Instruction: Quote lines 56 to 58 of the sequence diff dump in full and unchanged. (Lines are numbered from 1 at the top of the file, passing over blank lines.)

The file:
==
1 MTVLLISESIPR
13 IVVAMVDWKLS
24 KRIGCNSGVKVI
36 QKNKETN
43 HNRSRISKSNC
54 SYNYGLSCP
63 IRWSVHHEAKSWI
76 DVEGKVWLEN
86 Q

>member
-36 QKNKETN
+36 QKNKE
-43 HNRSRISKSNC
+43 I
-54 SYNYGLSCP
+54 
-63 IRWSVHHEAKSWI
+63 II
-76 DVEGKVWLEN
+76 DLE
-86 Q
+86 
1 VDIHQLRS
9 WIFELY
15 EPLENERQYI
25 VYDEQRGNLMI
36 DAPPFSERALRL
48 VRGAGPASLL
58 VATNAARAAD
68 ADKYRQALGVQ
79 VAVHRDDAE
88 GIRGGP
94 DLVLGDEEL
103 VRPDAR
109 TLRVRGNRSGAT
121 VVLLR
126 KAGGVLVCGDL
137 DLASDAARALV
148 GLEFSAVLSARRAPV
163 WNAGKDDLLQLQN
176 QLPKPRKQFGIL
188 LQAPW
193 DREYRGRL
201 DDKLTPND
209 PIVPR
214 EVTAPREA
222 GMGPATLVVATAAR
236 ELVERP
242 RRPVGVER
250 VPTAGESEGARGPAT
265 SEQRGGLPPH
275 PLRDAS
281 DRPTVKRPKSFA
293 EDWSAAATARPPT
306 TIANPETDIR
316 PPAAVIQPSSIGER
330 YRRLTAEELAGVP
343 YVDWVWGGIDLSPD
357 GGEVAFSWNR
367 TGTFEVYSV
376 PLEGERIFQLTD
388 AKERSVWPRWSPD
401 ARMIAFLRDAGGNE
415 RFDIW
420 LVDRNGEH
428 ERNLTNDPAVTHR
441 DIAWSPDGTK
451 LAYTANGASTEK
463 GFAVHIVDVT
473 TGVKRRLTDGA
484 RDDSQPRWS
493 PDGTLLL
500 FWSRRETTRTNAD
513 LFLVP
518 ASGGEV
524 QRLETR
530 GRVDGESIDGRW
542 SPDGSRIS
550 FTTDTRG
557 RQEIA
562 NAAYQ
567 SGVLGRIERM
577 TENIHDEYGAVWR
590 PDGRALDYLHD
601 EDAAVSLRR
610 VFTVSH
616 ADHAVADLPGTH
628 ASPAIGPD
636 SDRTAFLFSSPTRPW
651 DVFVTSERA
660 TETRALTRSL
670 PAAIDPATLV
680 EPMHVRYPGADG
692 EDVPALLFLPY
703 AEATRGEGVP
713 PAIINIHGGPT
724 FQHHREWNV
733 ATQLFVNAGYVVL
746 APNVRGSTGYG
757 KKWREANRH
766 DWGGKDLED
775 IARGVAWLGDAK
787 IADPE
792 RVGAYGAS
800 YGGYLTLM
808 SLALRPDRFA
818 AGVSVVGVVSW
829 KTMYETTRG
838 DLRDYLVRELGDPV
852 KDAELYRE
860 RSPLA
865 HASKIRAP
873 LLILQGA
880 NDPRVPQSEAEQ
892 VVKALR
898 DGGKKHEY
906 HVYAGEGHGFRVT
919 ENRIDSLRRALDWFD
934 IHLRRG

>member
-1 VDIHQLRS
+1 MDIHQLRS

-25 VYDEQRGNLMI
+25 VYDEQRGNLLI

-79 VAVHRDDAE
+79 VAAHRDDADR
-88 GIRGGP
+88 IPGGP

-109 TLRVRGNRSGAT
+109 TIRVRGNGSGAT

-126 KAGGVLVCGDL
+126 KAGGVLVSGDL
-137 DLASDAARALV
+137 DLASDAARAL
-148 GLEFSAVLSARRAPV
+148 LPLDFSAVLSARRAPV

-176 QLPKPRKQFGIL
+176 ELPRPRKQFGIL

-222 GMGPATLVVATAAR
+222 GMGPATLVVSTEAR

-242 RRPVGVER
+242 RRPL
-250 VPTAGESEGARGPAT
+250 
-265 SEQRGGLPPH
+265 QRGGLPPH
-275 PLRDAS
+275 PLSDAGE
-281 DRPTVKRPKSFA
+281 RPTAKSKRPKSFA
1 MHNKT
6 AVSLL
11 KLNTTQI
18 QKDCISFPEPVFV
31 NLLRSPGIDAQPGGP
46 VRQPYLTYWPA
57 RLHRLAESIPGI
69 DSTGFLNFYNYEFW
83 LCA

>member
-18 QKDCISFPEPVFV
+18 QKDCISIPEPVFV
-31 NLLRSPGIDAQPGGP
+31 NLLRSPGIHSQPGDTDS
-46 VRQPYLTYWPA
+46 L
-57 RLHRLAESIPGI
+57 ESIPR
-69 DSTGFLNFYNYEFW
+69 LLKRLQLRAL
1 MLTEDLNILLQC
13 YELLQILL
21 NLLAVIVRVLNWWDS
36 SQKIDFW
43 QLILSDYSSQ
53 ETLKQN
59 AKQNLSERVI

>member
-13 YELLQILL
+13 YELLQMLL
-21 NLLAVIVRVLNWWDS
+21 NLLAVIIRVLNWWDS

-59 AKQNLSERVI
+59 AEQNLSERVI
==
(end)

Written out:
316 PPAAVIQPSSIGER
330 YRRLTAEELAGVP
343 YVDWVWGGIDLSPD